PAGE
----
Corona in the UK: protection against deportation
Immigration Center in London Photo: reuters

For 350 people from 49 UK countries on the UK deportation list, the coronavirus has unexpected consequences: you can stay in the country for the time being and even leave the internment centers.

This is the result of Wednesday’s lawsuit launched by the Detention Action organization against the UK Home Office.


In an interview with TEH, Bella Sankey, the head of the organization, referred to a health professional who had advised her. He explained that the health of at least 60 percent of those affected was at great risk because of the Covid 19 crisis. There were even deaths.

It was known that the internees did not even have soap or antibacterial hand gel to protect themselves from the virus. “In his opinion, this expert compared the centers to a pump that spreads the disease and spreads the virus to the rest of the population through the staff,” said Sankey.

Miserable conditions

There is no maximum time limit for UK deportation decisions. Many wait years for judgment, and under miserable conditions. “The new instruction not only means more safety for health but also saves time, which means that the cases can be processed more legally,” said Sankey.

Many could now return to their families in the UK. The government even had to look for accommodation for people without a family or without a permanent home.

The UK Home Office responded to TEH‘s request as if it were all taken for granted. “Our immigration office is responding to unique circumstances and is following the current advice of the state health authority.” The well-being of the interned and the staff is of the utmost importance, it was said. Those who were classified as particularly dangerous would remain in detention.

Generally has in the British prisons but so far have not done much in terms of the welfare of inmates inside. After all, there are more soap and hygiene products. Visits are no longer possible, however. Relatives and acquaintances can instead leave sound recordings or write letters.

Too little protective clothing

But on Thursday even the Association of Heads of British Prisons complained that this was not enough. Not only is the staff under increasing pressure due to illnesses, but there is also a lack of protective clothing.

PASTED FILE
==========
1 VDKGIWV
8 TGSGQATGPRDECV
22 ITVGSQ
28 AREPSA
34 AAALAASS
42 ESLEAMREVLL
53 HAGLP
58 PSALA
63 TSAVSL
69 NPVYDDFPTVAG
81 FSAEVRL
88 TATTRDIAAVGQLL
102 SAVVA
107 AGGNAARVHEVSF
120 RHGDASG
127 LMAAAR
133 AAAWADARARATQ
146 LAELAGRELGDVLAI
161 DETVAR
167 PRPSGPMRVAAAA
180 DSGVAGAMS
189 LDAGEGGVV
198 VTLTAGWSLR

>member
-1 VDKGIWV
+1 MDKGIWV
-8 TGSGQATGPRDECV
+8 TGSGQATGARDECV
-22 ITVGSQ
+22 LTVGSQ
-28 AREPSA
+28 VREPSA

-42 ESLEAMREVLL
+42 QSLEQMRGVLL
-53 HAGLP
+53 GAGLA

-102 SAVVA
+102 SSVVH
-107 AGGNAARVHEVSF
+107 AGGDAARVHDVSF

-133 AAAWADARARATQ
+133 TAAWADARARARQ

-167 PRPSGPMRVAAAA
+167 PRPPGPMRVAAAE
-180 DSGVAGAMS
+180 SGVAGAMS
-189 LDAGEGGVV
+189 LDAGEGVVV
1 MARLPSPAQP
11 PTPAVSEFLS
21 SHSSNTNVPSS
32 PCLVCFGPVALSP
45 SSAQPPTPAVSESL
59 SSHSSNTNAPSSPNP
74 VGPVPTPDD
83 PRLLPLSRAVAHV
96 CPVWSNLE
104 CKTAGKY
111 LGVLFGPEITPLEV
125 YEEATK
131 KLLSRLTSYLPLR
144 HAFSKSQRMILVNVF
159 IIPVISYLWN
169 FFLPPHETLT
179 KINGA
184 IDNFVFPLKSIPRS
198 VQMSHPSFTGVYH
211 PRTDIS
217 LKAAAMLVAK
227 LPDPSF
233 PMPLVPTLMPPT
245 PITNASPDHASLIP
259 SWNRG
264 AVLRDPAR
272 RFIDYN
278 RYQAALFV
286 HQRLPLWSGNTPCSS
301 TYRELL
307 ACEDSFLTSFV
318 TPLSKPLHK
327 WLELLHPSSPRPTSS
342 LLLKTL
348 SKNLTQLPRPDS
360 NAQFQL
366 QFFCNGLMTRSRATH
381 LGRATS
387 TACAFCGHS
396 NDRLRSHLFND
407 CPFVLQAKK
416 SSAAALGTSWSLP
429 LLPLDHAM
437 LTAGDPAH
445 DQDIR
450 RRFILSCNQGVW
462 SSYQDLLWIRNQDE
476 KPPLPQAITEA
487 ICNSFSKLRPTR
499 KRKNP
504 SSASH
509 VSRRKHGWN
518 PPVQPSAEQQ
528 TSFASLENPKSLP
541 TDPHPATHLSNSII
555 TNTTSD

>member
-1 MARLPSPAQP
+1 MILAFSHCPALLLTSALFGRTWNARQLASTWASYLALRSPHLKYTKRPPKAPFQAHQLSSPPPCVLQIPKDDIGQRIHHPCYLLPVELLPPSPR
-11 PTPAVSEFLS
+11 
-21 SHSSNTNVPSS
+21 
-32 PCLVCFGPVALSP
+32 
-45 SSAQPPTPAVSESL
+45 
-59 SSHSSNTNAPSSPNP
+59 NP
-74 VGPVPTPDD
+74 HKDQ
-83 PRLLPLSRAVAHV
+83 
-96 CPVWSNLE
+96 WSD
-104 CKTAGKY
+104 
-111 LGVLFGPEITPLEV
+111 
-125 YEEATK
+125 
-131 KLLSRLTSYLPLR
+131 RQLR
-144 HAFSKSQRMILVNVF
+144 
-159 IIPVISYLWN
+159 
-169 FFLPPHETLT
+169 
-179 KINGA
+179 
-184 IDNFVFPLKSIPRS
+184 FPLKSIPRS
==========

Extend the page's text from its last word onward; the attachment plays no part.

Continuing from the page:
In addition, inmates and staff were not adequately tested for the virus, it said in a press release. The association recommends that prisoners who pose a lower risk be released early, especially women.

Peter Dawson, director of the Prison Reform Trust, an organization working to improve conditions in British prisons, told TEH that such measures were not a priority in the current government. “The political direction so far has been to increase the sentence and build more prisons.”

Nevertheless, he admitted that early layoffs are not always easy. Some people needed a lot of support after they were released. Here the government needed to better support many of the small organizations that normally did this work.

After all, there have been new regulations for parole after release from prison this week. Officials should visit those affected at home, but maintain the social distance necessary for Covid-19. So far, those affected have had to report to the police regularly, which was cumbersome, Dawson said.


New technologies such as conversations via the Internet are also planned. Dawson sees this as a positive development that could lead to a more humane treatment of perpetrators on probation after the crisis.